Jack Gardner first came to Manhattan in 1939 to take over from Frank Root. It was a dark period for K-State basketball; in six years, Root had let the team to an abysmal .345 winning percentage, and only once during his tenure were two Big Six teams below K-State in the standings. During the first three years of Gardner's career, things weren't appreciably better, but when Gardner was called up to serve in World War II things got even worse. So when Gardner was able to return for the 1946-47 season, he was welcomed back with open arms.
That first season back, the Wildcats again finished in fifth place, but at least managed a winning overall record (at 14-10) for the first time since 1930-31. Three starters would be returning from that squad: forwards Harold Howey and Rick Harman, and guard John Dean. Lost, however, was second-team all-Big Six selection Keith Thomas. There wasn't a great deal of expectation leading into the 1947-48 campaign, which -- in addition to being the first year of the Big Seven with Colorado joining the league -- is #4 on our list.
The season got underway with three home games. The first two were against decidedly lesser competition, as the Cats handled Rockhurst and Culver-Stockton. A week later, Texas Christian came to town and suffered a blistering 75-17 defeat at the hands of Gardner's boys. The next four games were in Kansas City; first, a win over Indiana, then the Big Seven Holiday Tournament. The Cats handled Oklahoma, Kansas, and Oklahoma A&M (who not a member of the conference yet, but was invited to the tournament to make the field an even eight) to win the tournament, and suddenly K-State was a threat.
A home win over Fort Hays State preceded a three-game swing to the east coast. In Buffalo, the Cats eked out a two-point win over Canisius, then four days later breezed past Saint Joseph's in Philadelphia. They trekked up to Brooklyn then to face Long Island, where the 10-game winning streak came to a screeching halt as the Blackbirds won by 19.
It was only a mild setback, however. Returning home, the Cats got conference play underway with convincing wins over Colorado and Iowa State, then officially closed out non-conference play with an 11-point win over Drake. Road wins at Nebraska and Colorado followed, but then two consecutive two-point defeats stung the squad, at Missouri and at home to Oklahoma. They recovered, crushing Kansas at home, then handling Missouri at home and Iowa State on the road. A home win over Nebraska clinched the Big Seven title, and a 61-60 win at Kansas iced the cake. The season ended with a loss at Oklahoma, but with the title in hand the only damage was pride.
The NCAA field then was much smaller, of course, and to even qualify for the "actual" tournament, the Cats were obliged to face the Missouri Valley champions in a one-game playoff. That meant a rematch with Oklahoma A&M, which the Cats won convincingly in a 43-34 grinder. It took ten years, but Kansas State was in their first NCAA Tournament.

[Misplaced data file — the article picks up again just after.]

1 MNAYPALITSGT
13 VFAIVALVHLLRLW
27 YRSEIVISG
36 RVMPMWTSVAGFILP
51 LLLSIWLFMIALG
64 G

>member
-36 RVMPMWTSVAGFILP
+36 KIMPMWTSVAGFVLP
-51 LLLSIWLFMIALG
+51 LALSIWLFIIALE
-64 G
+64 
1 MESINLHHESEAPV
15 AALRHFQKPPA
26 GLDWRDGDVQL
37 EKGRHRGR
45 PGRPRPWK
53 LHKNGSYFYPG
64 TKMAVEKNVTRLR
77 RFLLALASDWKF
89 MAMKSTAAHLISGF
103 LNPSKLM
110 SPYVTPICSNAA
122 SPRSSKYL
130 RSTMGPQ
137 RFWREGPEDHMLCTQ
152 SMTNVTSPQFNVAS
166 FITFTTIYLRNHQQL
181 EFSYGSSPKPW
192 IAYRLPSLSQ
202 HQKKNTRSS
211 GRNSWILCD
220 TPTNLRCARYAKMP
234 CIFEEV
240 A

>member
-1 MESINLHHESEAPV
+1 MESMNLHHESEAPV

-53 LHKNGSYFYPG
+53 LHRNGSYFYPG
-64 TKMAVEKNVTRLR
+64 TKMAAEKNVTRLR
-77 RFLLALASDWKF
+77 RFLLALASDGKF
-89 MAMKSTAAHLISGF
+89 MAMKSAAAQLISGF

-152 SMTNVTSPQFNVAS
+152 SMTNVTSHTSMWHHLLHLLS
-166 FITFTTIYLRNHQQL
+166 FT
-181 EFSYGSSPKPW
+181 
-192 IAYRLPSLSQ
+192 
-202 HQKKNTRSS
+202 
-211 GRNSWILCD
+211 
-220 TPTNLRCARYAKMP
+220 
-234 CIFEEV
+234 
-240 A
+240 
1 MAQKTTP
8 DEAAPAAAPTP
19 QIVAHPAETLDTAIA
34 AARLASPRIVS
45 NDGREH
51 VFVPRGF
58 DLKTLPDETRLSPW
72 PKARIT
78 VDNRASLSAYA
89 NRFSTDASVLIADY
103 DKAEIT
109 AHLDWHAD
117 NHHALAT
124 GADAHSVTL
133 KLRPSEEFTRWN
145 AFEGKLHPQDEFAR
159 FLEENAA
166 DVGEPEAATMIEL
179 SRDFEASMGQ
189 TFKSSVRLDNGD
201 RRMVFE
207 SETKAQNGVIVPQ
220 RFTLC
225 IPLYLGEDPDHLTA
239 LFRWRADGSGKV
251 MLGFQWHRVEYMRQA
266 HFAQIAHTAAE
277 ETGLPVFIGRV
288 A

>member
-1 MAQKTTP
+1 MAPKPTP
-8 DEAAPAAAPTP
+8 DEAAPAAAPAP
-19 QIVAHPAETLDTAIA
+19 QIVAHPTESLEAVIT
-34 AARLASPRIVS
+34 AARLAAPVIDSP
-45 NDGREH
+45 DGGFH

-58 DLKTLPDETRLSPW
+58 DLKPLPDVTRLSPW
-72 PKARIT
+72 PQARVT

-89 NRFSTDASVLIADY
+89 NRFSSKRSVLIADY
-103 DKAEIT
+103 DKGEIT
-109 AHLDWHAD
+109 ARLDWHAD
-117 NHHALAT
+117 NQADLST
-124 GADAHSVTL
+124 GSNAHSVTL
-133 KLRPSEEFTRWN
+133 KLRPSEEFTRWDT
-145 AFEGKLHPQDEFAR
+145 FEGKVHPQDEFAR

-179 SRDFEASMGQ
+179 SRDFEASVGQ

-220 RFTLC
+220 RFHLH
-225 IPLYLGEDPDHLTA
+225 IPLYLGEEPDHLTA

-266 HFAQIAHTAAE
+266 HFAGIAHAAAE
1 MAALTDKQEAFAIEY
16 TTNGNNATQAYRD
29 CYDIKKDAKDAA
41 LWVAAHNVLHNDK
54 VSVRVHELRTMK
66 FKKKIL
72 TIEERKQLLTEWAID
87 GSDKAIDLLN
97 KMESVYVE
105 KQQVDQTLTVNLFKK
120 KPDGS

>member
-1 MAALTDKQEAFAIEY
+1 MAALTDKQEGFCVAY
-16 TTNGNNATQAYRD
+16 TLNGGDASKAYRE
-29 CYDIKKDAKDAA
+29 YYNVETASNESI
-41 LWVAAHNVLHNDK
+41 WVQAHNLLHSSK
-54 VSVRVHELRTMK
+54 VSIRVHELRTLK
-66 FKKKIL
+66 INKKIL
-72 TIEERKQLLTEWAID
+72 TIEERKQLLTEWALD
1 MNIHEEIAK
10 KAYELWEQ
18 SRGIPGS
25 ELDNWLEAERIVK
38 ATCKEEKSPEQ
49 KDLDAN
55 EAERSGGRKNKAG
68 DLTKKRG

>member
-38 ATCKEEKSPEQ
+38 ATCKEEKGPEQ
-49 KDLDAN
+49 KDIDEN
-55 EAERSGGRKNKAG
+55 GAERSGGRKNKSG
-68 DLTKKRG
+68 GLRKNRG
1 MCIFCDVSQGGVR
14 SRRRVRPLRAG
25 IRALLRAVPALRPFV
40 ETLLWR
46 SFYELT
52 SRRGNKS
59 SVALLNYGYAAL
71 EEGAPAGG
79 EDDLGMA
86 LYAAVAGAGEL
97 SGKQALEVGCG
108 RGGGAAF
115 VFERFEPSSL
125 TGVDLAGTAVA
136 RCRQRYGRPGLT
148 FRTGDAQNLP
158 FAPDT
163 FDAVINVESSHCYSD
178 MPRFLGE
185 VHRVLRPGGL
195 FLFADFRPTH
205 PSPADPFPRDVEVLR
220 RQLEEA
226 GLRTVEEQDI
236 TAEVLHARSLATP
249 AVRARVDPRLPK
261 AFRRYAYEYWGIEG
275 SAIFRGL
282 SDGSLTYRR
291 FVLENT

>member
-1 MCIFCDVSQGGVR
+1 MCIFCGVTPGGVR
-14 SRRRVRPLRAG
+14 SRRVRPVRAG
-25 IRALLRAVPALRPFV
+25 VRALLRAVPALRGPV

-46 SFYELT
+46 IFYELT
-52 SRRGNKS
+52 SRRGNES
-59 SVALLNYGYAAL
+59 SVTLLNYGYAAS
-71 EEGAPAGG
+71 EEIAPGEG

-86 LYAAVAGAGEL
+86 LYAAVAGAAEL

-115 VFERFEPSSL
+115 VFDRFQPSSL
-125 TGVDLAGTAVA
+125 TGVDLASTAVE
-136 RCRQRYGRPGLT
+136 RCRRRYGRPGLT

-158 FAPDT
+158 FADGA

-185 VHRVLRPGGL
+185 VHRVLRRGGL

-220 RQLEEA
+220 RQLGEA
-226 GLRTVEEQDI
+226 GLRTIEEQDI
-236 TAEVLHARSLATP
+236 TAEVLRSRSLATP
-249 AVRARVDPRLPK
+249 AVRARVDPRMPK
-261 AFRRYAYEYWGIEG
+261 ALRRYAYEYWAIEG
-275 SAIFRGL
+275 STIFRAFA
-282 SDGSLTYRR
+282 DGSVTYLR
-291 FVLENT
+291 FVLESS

In Kansas City, the Wildcats had no trouble at all with Wyoming. The Cats led by 18 late before Gardner pulled the starters, and although Wyoming then made a run, it was far too late. K-State won 58-48, and were officially in the Final Four. They were heavily favored to reach the championship game with a win the following evening against Baylor -- so much so that Kentucky coach Adolph Rupp had sent a scout to watch K-State beat Wyoming, but hadn't thought to keep him there to get a look at Baylor. Alas, the Bears recorded at 60-52 upset, and the championship dream was dead.
However, back in those days, the losers of the regional finals were also invited to the championship site to play for third place. That meant a trip to Madison Square Garden for the Cats, where they faced off against Bob Cousy and the Holy Cross Crusaders. Holy Cross jumped out to an early lead and were 12 points clear at the half, but the Wildcats made a valiant comeback. K-State managed to get within three at 50-47, but in the end Cousy's magic was too much, and the Crusaders won 60-54.
Immediately, rumors surfaced regarding Jack Gardner's job prospects. UCLA, Minnesota, and Boston College were all reported to have made advances, but after the defeat to Holy Cross Gardner offered a no-comment to those rumors, stating that he was very happy at K-State. That would continue to be the case for five more years, and we're going to be talking about one of them before we're done.
The '48 Wildcats were showered with honors. Howie Shannon was named as a second-team All-American by the Helms Foundation (this was a contemporary selection, as opposed to the retroactive selection most people think of when they see a Helms nod). Shannon and Clarence Brannum were named to the Big Seven first team, while an expanded second team included Howey and Harmon. Shannon and Howey were gone after the season, however, and the following year saw the Wildcats slip to 13-11 and a third-place finish. It seemed as though perhaps K-State was just a one-hit wonder... but they'd be back.